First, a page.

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February 12, 1973

nomic duress may not be implied, The affidavits of the parties to the however, merely from the fact that June 9 meeting present a conflict as a hard bargain may have been to whether appellant was reluctant made.34

to accept Change Order No. 3. They Another contention advanced by show clearly, however, that the fithe appellant is that the circum- nancial position in which appellant stances attending the negotiations found itself at the time of the negoof Change Order No. 3 constituted tiations was not caused by the Nacoercion on the part of the Govern- tional Park Service. Even if appelment. The circumstances identified

lant had conclusively established its by the appellant as constituting reluctance, this of itself is not the such coercion were: (1) the Govern- equivalent of duress or business ment's knowledge that at the time

compulsion. There must, in addiof the negotiation the appellant was

tion, be proof of acts on the part of not in a cash position; (2) the pres

the Government to which the appelsure on appellant to commence

lant's difficulties are attributable.38 work on the project prior to the start of the summer rains; and (3)

Here, no such showing has been the dilemma confronting the appel

made. While we do not question that lant in having to choose between

the appellant was in straitened circonsenting to do the overlay work

cumstances at the time Change at contract unit prices or financing Order No. 3 was negotiated, 39 the such work entirely from its own case is considered to be governed in funds and thereafter submitting a this respect by the recent holding in claim.35 As we have previously LaCrosse Garment Mfg.Co. v. noted, appellant registered no dis- United States, 193 Ct. Cl. 168 satisfaction with the terms of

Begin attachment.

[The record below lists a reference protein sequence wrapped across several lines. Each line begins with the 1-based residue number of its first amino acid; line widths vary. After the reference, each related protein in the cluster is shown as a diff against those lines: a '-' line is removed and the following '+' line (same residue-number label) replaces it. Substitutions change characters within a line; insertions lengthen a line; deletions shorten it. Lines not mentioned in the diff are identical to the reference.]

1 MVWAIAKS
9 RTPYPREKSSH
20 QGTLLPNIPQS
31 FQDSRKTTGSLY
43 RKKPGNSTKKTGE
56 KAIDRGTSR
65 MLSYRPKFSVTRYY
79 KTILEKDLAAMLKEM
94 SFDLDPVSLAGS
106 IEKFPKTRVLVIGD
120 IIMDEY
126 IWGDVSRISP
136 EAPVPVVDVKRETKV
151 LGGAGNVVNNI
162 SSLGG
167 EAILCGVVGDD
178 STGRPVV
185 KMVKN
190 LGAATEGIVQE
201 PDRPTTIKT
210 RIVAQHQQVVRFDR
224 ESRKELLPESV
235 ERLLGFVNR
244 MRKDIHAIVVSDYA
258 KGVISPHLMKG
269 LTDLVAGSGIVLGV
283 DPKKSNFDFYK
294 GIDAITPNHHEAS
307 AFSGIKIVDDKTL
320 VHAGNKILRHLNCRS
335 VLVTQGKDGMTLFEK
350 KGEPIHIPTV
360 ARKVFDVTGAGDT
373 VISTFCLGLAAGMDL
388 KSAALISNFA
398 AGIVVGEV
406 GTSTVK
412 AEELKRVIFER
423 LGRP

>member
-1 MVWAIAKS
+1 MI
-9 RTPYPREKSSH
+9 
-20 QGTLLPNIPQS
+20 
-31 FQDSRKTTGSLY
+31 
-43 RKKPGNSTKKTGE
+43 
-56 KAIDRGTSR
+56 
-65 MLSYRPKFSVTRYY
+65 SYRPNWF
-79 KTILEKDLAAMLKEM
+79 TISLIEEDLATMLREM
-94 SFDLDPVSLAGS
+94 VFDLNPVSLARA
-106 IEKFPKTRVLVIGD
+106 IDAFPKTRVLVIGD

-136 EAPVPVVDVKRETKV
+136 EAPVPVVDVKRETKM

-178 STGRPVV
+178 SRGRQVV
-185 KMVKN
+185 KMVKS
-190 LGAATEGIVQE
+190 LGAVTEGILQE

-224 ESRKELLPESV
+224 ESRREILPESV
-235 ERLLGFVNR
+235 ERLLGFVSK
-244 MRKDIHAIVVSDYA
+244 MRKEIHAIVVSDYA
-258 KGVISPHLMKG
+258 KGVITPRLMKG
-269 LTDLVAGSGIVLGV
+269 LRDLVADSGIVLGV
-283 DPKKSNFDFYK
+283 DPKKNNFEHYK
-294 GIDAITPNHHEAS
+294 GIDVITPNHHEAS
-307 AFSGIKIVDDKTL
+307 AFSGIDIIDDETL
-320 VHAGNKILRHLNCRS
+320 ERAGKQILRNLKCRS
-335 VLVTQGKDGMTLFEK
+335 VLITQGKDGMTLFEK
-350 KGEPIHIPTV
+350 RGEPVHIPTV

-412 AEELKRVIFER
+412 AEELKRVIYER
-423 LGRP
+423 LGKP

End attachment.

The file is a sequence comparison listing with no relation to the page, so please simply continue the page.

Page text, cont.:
36 See Loral Corporation v. United States, Change Order No. 3 until six weeks

193 Ct. Cl. 473, 481-482 (1970), in which the after its execution,36 when the work Court stated :

"In discussing the law on duress, we feel was completed. Undisputed is the

that Fruhauf Southwest Garment Co. v. United contracting officer's sworn statement States, 126 Ct. Cl. 51, 111 F. Supp. 945 (1953),

even though it deals with a subsequent modifithat he "inquired of Mr. Bish as to

cation, is the clearest presentation of the posiwhether or not the contract unit tion of this court. In that case, 126 Ct. Cl. at prices were acceptable to him and 62, 111 F. Supp. at 951, we stated in respect

to economic duress or business compulsion gave him ample opportunity to

that:

"** * * In order to substantiate the allegaquote different prices * * *” but

tion of economic duress or business compulsion, that Mr. Bish “declined to avail

the plaintiff must go beyond the mere showing himself of such opportunity.” 37

of a reluctance to accept and of financial em

barrassment. There must be a showing of acts 34 Aircraft Associates & Mfg. Co., Inc. v.

on the part of the defendant which produced United States, 174 Ct. Cl. 886, 896 (1966).

these two factors. The assertion of duress must * Appellant's Brief, pp. 13-15.

be proven to have been the result of the de> Exhibit B-5.

fendant's conduct and not by the plaintiff's 37 Affidavit of Leroy E. Marcroft (note 12,

necessities.'” supra).

30 See Appendix,

(1970), in which at page 177 the Court states:

I

1

* * * A party induced by the want of money, to which the defendant has not contributed, to accept a lesser sum than he claims is due is not under legally recognized economic coercion or duress. Some wrongful conduct must be shown to shift to defendant the responsibility for bargains made by plaintiff under the stress of financial necessity. * **

We are unable to find that the appellant has sustained its burden of showing that it accepted Change Order No. 3 under duress. The appeal is therefore denied.

WILLIAM F. McGraw, Chairman.

I CONCUR:

SPENCER T. NISSEN, Member.

APPENDIX

Excerpt from Affidavit of

doing the overlay work at the original contract unit price. He explained to me that my only other alternative would be to do the overlay paving at my own expense and thereafter submit a claim for the amount of money I felt I should be entitled to. I did not have the money at that time to complete the overlay paving at my own expense. This fact was well known to Mr. Dave O'Kane who had been working with me on this project at the Grand Canyon for over